Economists warn that as many as 880,000 borrowers are heading towards a “mortgage cliff” when their low fixed rates expire this year and they’re forced to adopt a significantly higher interest rate.
Rate City Research Director Sally Tindall said as many as one in five mortgage holders were in for an “almighty shock”.
“They’re going to be hit with 10 RBA hikes all in one go,” she told 9News.
“They could see their interest rate more than triple overnight. That would see their monthly repayments soar by around 60 per cent.”
About 880,000 households are paying a low fixed mortgage rate which will end this year.
If households decide to refinance, they will find their borrowing capacity has plunged.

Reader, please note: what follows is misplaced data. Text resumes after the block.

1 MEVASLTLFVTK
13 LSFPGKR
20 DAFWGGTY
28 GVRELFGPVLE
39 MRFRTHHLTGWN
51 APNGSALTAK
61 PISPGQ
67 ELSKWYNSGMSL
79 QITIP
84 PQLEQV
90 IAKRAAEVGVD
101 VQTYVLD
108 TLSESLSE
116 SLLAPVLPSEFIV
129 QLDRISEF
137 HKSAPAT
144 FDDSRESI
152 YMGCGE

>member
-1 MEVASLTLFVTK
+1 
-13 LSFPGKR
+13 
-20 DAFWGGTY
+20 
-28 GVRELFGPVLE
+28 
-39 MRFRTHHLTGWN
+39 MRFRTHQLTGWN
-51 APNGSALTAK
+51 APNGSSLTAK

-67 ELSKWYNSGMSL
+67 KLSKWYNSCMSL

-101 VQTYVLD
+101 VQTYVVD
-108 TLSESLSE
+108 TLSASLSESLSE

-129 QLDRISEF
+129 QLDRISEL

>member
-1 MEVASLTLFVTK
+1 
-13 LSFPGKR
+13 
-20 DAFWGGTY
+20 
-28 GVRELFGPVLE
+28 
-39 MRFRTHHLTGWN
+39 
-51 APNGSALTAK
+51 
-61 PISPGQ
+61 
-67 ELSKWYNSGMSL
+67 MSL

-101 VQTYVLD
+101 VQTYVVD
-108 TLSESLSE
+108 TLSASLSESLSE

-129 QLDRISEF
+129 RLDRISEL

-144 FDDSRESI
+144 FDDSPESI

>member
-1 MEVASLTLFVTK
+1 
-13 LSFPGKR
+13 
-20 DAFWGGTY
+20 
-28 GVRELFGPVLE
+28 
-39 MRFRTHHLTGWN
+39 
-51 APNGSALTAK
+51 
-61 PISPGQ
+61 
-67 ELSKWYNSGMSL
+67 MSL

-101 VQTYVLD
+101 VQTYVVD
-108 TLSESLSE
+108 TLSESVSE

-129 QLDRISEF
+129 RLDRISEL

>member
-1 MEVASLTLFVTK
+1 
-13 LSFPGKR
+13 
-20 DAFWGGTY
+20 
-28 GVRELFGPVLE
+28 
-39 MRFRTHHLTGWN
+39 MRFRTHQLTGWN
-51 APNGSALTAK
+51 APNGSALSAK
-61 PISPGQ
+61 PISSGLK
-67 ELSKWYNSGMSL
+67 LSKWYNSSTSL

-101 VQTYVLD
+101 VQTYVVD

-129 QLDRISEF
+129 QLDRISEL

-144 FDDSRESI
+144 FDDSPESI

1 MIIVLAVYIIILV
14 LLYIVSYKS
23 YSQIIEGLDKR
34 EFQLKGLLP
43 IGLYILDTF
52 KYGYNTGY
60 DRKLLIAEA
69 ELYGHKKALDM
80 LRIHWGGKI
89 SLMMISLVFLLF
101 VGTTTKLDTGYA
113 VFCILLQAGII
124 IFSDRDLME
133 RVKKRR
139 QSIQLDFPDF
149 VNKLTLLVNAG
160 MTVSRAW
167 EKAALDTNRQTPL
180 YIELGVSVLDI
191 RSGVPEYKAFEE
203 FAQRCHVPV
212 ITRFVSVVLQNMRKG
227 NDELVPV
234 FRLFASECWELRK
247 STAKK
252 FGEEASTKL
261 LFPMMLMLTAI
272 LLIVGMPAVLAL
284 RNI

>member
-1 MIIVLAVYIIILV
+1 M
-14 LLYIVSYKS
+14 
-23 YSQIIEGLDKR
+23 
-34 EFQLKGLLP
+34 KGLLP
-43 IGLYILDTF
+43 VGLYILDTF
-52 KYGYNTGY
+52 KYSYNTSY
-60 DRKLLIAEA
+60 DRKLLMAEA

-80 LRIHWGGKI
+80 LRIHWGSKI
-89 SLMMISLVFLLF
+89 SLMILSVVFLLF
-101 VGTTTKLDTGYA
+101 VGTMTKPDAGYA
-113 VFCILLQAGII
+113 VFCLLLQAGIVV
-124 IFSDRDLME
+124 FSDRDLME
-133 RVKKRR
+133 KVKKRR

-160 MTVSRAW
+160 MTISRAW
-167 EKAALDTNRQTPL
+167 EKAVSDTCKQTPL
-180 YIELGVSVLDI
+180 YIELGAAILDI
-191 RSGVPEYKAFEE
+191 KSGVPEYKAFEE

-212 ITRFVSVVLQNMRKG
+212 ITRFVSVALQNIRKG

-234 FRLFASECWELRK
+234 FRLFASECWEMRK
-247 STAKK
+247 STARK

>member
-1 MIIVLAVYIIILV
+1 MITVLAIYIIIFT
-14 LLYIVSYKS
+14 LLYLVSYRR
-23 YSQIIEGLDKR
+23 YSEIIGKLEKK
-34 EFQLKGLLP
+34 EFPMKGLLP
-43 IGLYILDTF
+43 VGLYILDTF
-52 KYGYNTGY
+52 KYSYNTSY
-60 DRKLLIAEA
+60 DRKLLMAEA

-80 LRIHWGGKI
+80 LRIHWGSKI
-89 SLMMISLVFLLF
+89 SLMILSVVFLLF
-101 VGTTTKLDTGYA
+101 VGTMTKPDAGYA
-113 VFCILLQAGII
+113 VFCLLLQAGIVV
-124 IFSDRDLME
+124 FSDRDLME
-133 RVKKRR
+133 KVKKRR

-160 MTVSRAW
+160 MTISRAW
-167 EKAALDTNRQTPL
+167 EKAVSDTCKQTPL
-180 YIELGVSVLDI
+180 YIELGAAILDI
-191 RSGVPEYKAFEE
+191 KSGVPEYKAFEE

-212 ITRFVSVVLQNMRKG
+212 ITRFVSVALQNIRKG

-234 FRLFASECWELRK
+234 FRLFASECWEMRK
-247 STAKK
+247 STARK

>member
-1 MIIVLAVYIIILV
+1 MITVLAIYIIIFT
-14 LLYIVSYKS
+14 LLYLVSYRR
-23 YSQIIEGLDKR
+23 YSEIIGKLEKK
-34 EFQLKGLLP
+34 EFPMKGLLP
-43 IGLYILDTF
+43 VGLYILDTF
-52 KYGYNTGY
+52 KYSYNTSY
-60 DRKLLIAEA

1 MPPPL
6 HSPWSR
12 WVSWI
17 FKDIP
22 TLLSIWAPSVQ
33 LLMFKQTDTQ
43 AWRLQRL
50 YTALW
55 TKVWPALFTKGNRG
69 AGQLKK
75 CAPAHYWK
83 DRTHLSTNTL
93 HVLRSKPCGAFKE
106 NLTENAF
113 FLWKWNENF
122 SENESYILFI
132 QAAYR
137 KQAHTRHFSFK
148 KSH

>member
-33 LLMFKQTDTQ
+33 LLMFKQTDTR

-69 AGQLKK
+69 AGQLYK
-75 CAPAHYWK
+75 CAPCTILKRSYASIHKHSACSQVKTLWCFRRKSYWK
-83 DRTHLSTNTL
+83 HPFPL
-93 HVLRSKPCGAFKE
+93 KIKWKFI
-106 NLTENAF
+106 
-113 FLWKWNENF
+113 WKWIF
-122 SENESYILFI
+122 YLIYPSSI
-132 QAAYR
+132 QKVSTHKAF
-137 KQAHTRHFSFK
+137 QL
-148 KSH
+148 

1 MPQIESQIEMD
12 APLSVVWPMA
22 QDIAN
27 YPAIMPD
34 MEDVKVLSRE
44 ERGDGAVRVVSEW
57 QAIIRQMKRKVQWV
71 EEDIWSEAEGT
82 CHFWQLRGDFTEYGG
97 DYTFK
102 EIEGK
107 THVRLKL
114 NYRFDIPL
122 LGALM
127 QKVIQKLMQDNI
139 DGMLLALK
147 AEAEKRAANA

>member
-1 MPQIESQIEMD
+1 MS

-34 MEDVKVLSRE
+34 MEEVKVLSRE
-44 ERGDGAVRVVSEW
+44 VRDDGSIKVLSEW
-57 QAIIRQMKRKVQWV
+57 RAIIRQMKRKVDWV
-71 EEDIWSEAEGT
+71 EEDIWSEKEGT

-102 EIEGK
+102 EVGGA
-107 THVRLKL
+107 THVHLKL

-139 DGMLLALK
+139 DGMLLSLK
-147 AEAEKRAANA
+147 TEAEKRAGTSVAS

Compared with a year ago, someone with an average wage can now borrow about $170,000 less.
“At the very least this will mean less spending power in the economy and a slow-down in demand,” AMP Capital Chief Economist Shane Oliver said.
“It also runs the risk of increased mortgage stress and people having to sell their homes because they can’t meet their mortgage payments.”
While the US Federal Reserve hiked interest rates for the ninth consecutive time overnight, Reserve Bank Governor Philip Lowe this week signalled Australian rates are closer to a “pause”.
Lowe addressed the Australian Financial Review‘s Business Summit earlier this month and forecast some welcome news for mortgage holders with a pause in rate rises on the horizon.
“With monetary policy now in restrictive territory, we are closer to the point where it will be appropriate to pause interest rate increases to allow more time to assess the state of the economy,” Lowe said.